By Jim Schutze
By Rachel Watts
By Lauren Drewes Daniels
By Anna Merlan
By Lee Escobedo
By Eric Nicholson
There are two kinds of reactions to Cunningham's saga in the architecture world. Both address the profession's profound identity crisis at a time when architects' ability to shape the built world seems to be getting smaller and smaller.
There are those who hold a traditional view of architects as artists who must be afforded their creative integrity. The supporters of such an "architectural elite" regularly decry the work done by "service firms," business-oriented architects who turn out reliable but dull, predictable architecture. The followers of this paradigm see Cunningham's dismissal as a failure of nerve, an unwillingness to let the artist pursue his vision.
Others say the "artist" stereotype is a myth propagated by architecture schools and magazines that celebrate a few "signature" architects who don't have to work under real-world constraints. These signature architects, they say, have dragged the profession into irrelevance with their focus on one-of-a-kind solutions and avant-garde aesthetics. To those who subscribe to this view, Cunningham is a prima donna whose stubbornness kept him from meeting his client's needs.
Both positions, of course, are overreactions. The truth is that we need both dully competent architects and eccentric visionaries to keep our built environment intact and interesting. If Frank Lloyd Wright had designed every building in America, we'd all be running for buckets every time it rained. But the few he did design helped change the way nearly every architect in America works.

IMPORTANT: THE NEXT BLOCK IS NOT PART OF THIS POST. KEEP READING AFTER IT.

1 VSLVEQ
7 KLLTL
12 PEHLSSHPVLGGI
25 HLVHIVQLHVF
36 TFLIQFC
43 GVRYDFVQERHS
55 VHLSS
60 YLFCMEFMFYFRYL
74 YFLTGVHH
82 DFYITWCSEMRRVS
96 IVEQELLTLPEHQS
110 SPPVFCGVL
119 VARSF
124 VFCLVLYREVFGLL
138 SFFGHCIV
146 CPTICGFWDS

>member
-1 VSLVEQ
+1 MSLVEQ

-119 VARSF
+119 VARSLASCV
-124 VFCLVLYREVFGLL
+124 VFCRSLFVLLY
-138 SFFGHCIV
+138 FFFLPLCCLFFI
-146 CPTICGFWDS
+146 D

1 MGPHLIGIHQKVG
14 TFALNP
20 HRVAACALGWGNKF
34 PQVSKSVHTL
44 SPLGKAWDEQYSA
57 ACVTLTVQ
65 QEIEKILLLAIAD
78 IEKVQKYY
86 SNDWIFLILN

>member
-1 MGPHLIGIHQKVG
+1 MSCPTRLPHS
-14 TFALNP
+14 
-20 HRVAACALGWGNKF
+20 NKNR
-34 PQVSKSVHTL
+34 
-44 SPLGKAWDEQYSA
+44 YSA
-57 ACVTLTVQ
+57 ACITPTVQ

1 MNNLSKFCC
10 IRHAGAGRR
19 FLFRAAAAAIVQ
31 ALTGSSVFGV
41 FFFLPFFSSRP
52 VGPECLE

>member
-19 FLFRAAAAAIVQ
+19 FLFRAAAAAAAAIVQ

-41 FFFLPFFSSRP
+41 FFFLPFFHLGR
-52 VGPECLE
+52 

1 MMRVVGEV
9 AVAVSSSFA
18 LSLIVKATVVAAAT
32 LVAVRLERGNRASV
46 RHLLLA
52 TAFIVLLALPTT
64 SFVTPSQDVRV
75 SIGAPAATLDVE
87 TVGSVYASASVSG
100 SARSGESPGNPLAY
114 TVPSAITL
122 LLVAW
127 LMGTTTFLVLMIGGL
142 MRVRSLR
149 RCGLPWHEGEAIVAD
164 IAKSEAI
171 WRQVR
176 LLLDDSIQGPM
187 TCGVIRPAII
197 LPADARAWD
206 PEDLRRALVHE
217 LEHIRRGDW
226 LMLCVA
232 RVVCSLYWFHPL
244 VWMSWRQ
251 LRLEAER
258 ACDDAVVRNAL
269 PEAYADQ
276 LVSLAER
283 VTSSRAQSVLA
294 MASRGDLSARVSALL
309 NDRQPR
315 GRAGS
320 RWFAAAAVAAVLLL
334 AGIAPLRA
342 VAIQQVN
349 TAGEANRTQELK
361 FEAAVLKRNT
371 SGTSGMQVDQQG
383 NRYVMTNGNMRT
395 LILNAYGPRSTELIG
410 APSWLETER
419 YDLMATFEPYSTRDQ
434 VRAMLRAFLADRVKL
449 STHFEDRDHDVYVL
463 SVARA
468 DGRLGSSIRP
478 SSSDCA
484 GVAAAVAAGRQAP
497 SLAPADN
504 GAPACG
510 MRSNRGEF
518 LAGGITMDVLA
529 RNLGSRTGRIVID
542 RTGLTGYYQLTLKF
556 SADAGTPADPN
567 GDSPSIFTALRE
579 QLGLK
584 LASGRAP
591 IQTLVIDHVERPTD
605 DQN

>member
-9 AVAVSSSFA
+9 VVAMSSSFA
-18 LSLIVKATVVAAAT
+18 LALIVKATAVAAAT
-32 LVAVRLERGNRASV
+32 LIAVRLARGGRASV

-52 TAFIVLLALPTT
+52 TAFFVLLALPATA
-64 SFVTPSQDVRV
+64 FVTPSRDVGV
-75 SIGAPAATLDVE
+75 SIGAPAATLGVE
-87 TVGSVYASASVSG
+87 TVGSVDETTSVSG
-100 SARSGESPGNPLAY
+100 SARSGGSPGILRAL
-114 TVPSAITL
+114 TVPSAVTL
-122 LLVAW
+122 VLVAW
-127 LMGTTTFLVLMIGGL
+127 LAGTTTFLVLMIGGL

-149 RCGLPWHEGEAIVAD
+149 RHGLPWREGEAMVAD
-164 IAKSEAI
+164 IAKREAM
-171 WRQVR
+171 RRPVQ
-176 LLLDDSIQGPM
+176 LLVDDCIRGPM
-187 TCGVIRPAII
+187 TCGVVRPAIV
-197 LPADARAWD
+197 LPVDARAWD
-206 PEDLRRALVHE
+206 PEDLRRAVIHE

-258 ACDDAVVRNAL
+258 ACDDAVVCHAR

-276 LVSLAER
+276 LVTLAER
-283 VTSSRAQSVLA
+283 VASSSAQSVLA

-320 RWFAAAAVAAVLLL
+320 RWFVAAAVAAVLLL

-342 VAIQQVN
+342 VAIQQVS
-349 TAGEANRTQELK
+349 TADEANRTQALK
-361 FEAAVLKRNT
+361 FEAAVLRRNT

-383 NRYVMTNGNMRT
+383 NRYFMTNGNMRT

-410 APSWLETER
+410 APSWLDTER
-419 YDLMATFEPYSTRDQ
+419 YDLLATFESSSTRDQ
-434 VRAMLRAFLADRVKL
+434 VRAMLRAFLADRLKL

Besides, the Prince of Peace story blurs the stereotypes beyond recognition. Cunningham has worked well with tight budgets before, and has satisfied numerous clients. And Corgan's buildings--and its awards--demonstrate that the firm is capable of excellence, even if it doesn't go in for Cunningham's level of experimentation.
What went wrong at Prince of Peace may have more to do with the church's breakneck pace than with architectural personality types. The church had virtually no time to define itself as a community before embarking on its ambitious building program. Without shared experience, it was hard to have shared goals. Unlike most congregations, this one didn't even have an existing church for reference--only a movie theater and a middle school auditorium.
And even in the best circumstances, the hardest thing about architecture is translating someone's abstract ideas into built form--especially when the client is a multi-headed one like a church. Different architects will interpret their clients' wishes differently.
Just as Brent Byers says he tries to "embody the goals" of his clients, Cunningham insists that he was giving the church what it said it wanted. "I say to my clients, 'You're the client, so you make the monster. Tell us what you want and we'll listen.'
"It's like Frankenstein sometimes, though. The monster they built turns on them."
Mark Alden Branch, the Observer's Cityscape columnist, is a correspondent for Progressive Architecture. He lives in McKinney.
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